United States District Court, D. New Mexico
ORDER GRANTING IN PART APPLICATION FOR ATTORNEY'S
FASHING, UNITED STATES MAGISTRATE JUDGE.
MATTER comes before the Court on defendants/counterclaimants
Paul Hinks and Symbion Power, LLC's (collectively
“Symbion”) Application for Attorney's Fees
filed on July 6, 2017. Doc. 72. Plaintiff Joseph Wilson filed
objections to the application on July 20, 2017. Doc. 74.
Symbion filed a reply in support of its application on August
3, 2017. Doc. 76. Having reviewed the submissions of the
parties and the relevant law, I find that the application is
well taken in part and GRANT it in part and DENY it in part.
16, 2017, this Court issued its Order Imposing Sanctions
against Mr. Wilson based on an email Mr. Wilson sent
following a confidential settlement conference. Doc. 71. In
its order, the Court found that Mr. Wilson violated the
Court's orders and otherwise engaged in misconduct.
Id. Accordingly, the Court ordered Mr. Wilson to pay
the reasonable attorney's fees and costs Symbion incurred
in bringing their motion for a protective order, the motion
for sanctions, and in complying with the Court's order.
Doc. 71 at 9. The Court further ordered Symbion's
attorneys to file an application for fees including an
affidavit that described their reasonable attorney's fees
and costs. Id. The Court now addresses that
Court may award attorney's fees and costs based on its
inherent authority to punish a litigant for misconduct and
abuse of the judicial process. See Farmer v. Banco
Popular of N. Am., 791 F.3d 1246, 1255 (10th Cir. 2015).
“[W]here a monetary sanction rests in substantial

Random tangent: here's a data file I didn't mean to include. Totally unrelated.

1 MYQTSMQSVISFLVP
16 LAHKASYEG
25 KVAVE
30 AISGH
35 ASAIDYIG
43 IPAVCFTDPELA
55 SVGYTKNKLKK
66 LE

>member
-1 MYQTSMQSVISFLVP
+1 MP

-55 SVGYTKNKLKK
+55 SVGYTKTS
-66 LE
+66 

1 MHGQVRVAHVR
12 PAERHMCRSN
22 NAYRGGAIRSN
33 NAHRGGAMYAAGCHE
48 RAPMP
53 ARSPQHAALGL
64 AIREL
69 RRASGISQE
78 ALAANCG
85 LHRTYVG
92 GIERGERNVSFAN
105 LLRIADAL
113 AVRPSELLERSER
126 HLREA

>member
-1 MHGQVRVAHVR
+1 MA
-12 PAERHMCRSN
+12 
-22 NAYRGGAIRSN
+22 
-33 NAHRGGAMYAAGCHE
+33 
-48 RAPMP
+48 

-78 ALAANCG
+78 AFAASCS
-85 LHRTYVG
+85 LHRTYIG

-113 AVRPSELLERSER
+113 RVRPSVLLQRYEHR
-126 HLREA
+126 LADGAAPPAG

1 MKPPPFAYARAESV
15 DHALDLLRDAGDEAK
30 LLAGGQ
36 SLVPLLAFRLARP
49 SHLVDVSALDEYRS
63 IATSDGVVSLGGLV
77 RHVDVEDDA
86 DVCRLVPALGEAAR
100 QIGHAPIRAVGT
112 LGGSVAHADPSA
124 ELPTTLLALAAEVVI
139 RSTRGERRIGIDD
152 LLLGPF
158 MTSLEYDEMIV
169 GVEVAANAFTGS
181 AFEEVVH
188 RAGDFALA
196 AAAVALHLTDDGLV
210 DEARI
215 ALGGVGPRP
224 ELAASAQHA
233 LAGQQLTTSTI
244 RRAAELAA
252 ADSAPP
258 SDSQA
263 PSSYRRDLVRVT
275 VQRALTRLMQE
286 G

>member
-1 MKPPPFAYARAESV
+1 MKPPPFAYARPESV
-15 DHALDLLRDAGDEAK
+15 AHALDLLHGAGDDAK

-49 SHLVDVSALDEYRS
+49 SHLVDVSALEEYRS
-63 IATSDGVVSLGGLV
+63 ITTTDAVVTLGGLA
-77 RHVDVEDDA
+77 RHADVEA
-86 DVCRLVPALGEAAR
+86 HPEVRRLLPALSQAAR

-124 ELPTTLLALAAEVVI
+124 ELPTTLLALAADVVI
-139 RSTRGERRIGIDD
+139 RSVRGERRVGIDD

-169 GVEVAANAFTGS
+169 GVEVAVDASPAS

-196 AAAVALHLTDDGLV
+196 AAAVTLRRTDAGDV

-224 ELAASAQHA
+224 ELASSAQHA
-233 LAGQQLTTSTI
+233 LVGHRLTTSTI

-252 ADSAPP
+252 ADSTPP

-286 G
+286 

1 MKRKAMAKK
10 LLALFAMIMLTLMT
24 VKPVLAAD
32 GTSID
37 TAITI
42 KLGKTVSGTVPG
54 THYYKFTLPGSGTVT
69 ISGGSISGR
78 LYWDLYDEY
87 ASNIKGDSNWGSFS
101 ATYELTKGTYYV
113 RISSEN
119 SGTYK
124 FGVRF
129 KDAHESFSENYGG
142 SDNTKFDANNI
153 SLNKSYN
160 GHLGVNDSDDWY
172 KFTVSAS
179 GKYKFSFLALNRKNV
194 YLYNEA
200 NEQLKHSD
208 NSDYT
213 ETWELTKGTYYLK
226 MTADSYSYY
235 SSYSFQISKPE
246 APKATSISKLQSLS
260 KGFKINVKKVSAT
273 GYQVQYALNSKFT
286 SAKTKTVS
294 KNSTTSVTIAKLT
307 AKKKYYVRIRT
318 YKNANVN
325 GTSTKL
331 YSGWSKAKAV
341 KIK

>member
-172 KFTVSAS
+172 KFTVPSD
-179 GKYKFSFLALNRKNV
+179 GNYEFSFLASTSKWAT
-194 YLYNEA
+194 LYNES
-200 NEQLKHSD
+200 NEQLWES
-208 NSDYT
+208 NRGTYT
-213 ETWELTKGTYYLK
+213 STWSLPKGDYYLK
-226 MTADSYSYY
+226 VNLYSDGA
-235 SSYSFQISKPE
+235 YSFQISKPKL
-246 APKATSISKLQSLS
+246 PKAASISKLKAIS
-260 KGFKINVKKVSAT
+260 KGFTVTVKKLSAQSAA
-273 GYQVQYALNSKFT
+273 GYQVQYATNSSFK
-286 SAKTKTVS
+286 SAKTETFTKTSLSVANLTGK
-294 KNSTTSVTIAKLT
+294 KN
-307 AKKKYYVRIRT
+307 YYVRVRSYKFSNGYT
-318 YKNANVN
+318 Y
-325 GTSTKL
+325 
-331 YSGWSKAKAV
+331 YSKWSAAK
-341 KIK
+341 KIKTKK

portion on a court's inherent authority to punish a party
for bad-faith conduct unreachable by statute or rule, as it
did here, a court need not attribute a portion of the
assessment to any particular statute or rule.”
Id. at 1257. Sanctions may include payment of the
other party's reasonable expenses incurred because of
having to file a motion for sanctions, including
attorney's fees. White v. GMC, 908 F.2d 675, 679
(10th Cir.1990). Nevertheless, “[w]here a court
sanctions a recalcitrant party for his abuse of process by an
award of fees and costs, ” the Court must use sound
principles to govern its award of fees and costs. See
Farmer, 791 F.3d at
First, the amount of fees and costs awarded must be
reasonable. Second, the award must be the minimum amount
reasonably necessary to deter the undesirable behavior. And
third, because the principal purpose of punitive sanctions is
deterrence, the offender's ability to pay must be
considered. Depending on the circumstances, the court may
consider other factors as well, including the extent to which
bad faith, if any, contributed to the abusive conduct.
Id. (citing White, 908 F.2d at 684-85).
are two elements to the reasonableness inquiry: first,
whether the attorney has exercised billing judgment and
deleted excessive, unnecessary, or redundant fees from his or
her fee application, and second, whether the fee award is
reasonable in light of the success obtained. See Hensley